- In the bathroom, the worst culprit is the toilet. What I once read in a magazine and found to be effective in my own house is to chain the toilet lid shut with a combination lock that only you know how to open. Your toilet should be used by responsible adults only; your kids and husband can pee and crap on the neighbor's lawn at night or in disposable litterboxes you can get from any pet store. Once your kids get old enough to go to school, they will probably learn from their friends how to use the toilet, but it is important that you make it clear to them that this will not be tolerated in your house.
- Second most dangerous in the bathroom is the medicine cabinet. Home & Housekeeping recommends removing the dangerous mirrored glass found on the face of most medicine cabinets and replacing it with smooth tinfoil. I agree with that suggestion, and I also recommend keeping all dangerous prescription drugs inside the cabinet, not in the crib or playpen.
- Third most dangerous is the bathtub. Thousands of children each year accidentally scald themselves under the hot water faucet so badly that they have to be taken to the emergency room. I, personally, prefer my baths ice cold anyway, so I shut off the hot water valve in the basement years ago. A few months ago I found out my husband had learned how to turn it on again; I got so mad that I broke it clean off.
Now that the kitchen and the bathroom are squared away, let's move on to what is by far considered the most dangerous room in the house: The bedroom.
- It is statistically common for young children under the age of fourteen or fifteen to suffocate under heavy blankets at night, or worse, masturbate under them. I, personally, don't believe in giving children of any age blankets until they have undergone the illegal surgical procedure that removes sexually sensitive tissues from their genitals. (Email me for the address of the clinic that will perform this operation on your kids. You must pay in cash only.) Also, beds can be the home of millions of microscopic dust-mites that can be as much as 6 inches in length and have long pink tails and white or gray fur. After I found a family of dust mites living in my son's mattress, I decided it was too dangerous to have my family sleep on anything but the bare tile floor. Pillows are dangerous too, and should only be used by you.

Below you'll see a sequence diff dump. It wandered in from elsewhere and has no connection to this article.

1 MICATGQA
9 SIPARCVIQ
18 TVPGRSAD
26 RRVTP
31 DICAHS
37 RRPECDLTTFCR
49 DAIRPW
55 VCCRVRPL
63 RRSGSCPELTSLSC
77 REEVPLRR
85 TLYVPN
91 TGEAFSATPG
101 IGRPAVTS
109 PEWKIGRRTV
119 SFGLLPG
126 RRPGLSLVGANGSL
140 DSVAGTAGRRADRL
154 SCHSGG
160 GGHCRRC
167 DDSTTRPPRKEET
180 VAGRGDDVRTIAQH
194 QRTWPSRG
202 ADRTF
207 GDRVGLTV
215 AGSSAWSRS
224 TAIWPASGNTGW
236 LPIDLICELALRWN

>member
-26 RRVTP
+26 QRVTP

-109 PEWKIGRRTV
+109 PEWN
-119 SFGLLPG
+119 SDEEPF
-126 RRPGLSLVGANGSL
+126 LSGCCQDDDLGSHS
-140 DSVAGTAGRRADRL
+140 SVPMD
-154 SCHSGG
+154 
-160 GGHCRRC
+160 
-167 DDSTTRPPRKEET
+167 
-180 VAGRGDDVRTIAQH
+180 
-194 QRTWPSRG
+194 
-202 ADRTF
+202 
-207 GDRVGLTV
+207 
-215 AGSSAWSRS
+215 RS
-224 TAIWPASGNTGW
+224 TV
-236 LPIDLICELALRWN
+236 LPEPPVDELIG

- I used to have a lot of bondage gear in my own bedroom. I had a wheel, some spiky collars, handcuffs, chains, clit needles, you name it. I thought it was mommy's little secret, but then one day I came home early from work and caught my then sixteen-year-old son and his whore of a girlfriend indulging themselves with my penis scraper. I beat her up pretty bad and threw her out for dirtying my son like that, and nowadays, I keep my bondage gear here in my office at divisiontwo where it's a little safer.
If you have come up with any additional suggestions as to how to make your home child/husband proof, or if you want to subscribe to Donna's Hot Links, write to firstname.lastname@example.org.